• Michele Lopez

A NEW CYCLE – 2020 and after


A lot has happened in the financial markets. The never-ending "Jumanji" 2020 year has had plenty of unforeseen events. Still, the game is not over. The real fun looks like it is about to begin in this last quarter.


The third quarter of 2020 had a substantial recovery for financial markets and steady healing for the main economy. So far, the year the performance until the Q3, S&P 500 index's was up SPY +9.35%, the technology stocks Nasdaq was up +35.10%, and the broad US fixed income market was up AGG +6.57%.


The last government relief package in the second quarter and the Federal Reserve efforts float the economy; it has paid off so far. The US economy and markets have reflected this government-initiated reflation effort. The rest of the developed markets and emerging markets have followed similar paths as well.


Although, the recovery of the economy is, so far, uneven and fragile at best. The markets have grown comfortable and accommodative with two concepts, not entirely proven facts but likely.

The first assumption, science will find a reliable solution or treatment to COVID-19 soon, and we will be back to normal as quickly as possible.


The second assumption, the US government will keep the economy going with further relief packages, low-interest-rate policies, and money printing by the Fed.


Both political parties seem eager to continue relief and support policies, so election results might not change this belief as much as people expect.


According to the current market narrative, one of the most significant economic changes to be aware of if there is a change in control of the White House and Senate might increase the corporate tax rate and estate tax exemption. But it is not guaranteed yet.


The financial markets psychology has stayed on course on these two beliefs. If for any reason, their odds diminish any day in the trading sessions, markets fall; if they improve, they rise. How, you may ask, by rumors and politicians twitter messages.


Of course, the markets care about the individual economy, industries, and companies' news and events, but the main levers above control the general market mindset so far.


As for the economy, the cornerstone is still stable. Household consumption had a remarkable recovery. The personal consumption had a drop of -18.5% in April 2020 from the February peak reading. As of August 2020, the index is just -3.4% below February 2020 peak. The recovery trend has slowed but still positive.


When we analyze the personal consumption of goods and services during 2020, we find that personal goods consumption is up +5.6% in August 2020 vs. February 2020 peak. But private consumption of services is still down -7.42%—a reasonable explanation of what we have evidence in these sectors' stock market. Still, the trend is positive in Q3 but slower than in Q2.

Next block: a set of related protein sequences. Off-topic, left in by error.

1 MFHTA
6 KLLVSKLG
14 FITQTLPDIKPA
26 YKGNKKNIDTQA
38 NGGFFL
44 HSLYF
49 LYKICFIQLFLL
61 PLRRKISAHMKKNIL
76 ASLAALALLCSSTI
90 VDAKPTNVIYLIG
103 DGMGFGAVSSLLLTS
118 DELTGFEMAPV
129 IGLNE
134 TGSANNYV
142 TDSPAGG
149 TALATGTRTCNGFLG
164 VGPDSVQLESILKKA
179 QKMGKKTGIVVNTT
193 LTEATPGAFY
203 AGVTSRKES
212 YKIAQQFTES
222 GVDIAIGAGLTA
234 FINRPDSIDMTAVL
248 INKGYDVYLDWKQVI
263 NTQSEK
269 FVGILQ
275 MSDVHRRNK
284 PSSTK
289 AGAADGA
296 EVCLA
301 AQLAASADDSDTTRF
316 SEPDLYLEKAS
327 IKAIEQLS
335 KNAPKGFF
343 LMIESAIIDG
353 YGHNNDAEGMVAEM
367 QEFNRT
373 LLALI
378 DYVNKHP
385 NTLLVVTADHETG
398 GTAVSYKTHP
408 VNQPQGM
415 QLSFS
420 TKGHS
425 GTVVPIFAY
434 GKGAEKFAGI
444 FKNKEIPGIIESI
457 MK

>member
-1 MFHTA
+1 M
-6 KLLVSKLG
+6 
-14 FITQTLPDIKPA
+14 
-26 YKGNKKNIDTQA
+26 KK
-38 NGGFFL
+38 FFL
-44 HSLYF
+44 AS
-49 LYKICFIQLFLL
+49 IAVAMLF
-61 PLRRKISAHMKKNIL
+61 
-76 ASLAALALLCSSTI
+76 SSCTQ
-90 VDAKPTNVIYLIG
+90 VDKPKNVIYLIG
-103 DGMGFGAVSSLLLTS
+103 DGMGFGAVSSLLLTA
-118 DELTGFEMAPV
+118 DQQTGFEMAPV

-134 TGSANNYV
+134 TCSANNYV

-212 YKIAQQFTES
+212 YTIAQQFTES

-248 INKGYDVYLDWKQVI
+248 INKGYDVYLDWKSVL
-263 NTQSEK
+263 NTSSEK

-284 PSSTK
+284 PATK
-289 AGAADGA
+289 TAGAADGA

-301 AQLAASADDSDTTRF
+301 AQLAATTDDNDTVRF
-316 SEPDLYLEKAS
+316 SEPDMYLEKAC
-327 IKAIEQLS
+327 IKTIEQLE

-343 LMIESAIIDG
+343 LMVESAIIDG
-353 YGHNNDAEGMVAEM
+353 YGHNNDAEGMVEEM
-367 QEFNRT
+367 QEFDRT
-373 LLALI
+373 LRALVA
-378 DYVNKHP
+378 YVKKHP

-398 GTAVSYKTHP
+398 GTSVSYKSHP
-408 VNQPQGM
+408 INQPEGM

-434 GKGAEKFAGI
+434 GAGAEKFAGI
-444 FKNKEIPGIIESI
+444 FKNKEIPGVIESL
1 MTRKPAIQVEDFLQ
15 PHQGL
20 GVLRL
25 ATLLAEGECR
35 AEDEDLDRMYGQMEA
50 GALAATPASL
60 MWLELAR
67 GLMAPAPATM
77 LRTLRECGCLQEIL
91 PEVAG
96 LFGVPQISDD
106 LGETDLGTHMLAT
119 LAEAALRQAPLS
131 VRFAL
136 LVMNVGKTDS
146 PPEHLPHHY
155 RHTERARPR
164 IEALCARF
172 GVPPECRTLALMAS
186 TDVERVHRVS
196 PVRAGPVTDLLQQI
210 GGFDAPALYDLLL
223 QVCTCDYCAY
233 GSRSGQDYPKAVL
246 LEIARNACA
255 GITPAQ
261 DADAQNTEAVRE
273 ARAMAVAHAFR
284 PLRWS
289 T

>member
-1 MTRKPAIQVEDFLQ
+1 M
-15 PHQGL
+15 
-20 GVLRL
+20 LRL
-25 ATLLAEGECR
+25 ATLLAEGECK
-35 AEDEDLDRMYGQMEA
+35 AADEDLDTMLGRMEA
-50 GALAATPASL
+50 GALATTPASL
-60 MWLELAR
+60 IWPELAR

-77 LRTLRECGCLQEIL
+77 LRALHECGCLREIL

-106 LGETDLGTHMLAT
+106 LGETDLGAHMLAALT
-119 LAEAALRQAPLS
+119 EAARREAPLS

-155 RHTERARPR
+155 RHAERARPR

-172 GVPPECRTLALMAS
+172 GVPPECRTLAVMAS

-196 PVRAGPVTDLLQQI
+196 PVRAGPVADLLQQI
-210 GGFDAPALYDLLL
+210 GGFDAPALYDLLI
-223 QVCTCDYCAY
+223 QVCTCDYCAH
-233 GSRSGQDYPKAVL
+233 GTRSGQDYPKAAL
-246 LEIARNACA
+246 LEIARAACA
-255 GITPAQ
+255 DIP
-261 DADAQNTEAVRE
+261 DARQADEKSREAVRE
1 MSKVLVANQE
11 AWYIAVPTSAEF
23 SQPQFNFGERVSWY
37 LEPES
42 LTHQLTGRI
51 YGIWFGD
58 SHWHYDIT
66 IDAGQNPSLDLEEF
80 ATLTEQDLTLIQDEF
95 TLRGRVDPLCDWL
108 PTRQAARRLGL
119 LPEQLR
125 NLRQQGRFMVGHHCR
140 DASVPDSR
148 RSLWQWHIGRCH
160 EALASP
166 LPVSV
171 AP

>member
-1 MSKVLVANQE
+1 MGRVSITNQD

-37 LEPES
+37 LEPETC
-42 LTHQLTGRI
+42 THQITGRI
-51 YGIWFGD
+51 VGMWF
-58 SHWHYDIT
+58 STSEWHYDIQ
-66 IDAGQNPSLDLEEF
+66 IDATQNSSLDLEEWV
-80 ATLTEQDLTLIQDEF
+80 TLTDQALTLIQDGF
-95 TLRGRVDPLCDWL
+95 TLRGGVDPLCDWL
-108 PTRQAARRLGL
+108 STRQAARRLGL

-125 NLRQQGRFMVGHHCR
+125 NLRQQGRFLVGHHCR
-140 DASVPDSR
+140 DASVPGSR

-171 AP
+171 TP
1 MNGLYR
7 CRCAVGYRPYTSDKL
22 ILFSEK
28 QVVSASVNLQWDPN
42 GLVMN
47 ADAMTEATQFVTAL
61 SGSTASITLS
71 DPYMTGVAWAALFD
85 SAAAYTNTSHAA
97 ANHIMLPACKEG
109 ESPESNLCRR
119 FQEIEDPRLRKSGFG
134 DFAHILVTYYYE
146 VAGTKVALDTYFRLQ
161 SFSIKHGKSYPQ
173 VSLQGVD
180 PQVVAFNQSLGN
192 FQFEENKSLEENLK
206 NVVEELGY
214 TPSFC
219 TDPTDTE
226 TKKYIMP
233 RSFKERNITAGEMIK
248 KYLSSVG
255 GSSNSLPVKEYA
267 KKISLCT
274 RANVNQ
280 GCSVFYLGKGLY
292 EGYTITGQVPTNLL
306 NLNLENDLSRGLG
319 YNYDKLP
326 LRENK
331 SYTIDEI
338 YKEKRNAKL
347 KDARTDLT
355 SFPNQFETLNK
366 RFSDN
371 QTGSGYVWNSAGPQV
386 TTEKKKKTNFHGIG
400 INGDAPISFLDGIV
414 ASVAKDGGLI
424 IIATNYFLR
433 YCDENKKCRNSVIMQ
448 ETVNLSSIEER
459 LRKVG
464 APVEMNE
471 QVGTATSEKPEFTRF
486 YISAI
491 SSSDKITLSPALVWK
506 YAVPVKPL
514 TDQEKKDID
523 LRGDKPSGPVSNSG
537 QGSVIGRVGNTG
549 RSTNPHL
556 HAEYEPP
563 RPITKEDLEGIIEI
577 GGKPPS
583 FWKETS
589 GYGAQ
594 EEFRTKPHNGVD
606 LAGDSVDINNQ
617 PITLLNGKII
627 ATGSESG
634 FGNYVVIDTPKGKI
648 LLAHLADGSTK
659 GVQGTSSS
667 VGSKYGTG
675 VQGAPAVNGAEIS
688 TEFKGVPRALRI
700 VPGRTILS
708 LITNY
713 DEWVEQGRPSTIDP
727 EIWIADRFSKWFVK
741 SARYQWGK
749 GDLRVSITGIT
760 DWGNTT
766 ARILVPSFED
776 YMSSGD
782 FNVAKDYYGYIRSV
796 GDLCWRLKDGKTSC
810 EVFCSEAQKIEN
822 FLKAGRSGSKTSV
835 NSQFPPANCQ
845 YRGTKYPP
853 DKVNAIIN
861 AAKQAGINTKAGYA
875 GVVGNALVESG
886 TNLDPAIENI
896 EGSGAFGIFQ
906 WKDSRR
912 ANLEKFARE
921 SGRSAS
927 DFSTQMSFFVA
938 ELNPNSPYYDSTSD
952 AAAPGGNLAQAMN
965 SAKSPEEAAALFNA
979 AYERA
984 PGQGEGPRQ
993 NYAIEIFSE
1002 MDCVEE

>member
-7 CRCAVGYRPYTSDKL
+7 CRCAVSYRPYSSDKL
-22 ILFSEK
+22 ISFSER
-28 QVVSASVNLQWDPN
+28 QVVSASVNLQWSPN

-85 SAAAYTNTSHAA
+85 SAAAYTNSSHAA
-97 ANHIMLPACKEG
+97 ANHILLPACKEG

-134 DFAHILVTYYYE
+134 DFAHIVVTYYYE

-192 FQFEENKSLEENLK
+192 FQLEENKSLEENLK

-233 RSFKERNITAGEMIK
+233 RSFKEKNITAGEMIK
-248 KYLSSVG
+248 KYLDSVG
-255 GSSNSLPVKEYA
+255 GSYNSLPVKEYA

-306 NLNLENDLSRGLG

Moreover, the two drivers of consumers purchase power continue to improve, but at a slower pace in Q3:


- The US consumer sentiment is improving but still at 80.4 in September, compared to the 90 to 100 range before.

- September 2020, unemployment levels of 7.9%, had a quick recovery from April 2020 peak of 14.7%.


But it is still far from the below 4% mark we enjoy the last 24 months before COVID-19.

So it must be evident by now that the effects of the first relief package had a positive impact, but its power is wearing off. Therefore, the fixation of market participants on a new relief package.


Even the Federal Reserve has, on numerous occasions, stated that the risk of too much financial help to the economy is minimal. Still, the chances of not having it are plenty.


If we have a Q4 without an additional relief package, we might assess the economy's real status without aid, but I rather not have the experience If I had any choice.


The new market realities seem to be bound to a very low-interest-rate environment for several years and substantial budget deficits to finance government operations and relief packages.

Under these conditions, US market valuations remain sky-high, as investors overpay for growth potential and balance sheets quality. They are reluctant to let the value of their money dwindle in government bonds and cash.


This unreliable equilibrium of prices at their peak, and a broad set of other unprecedented conditions (locally and internationally) of this unique 2020, should make investors think about how much risk they are bearing.


At best, historically speaking, high-value markets mean returns going forward might be lower or less likely to occur. But as the US fiscal deficit will most likely continue, the currency might depreciate.

Under these scenarios, investors are pushed to the best alternative among the risks they faced. As there is no better alternative, equity risk is still king. Now geographical and sector diversification plays a key role, more than ever.


As in any new cycle beginning, risks are plenty, and so are the rewards for those who make the right choices. A new economic cycle has been born.


Michele Lopez


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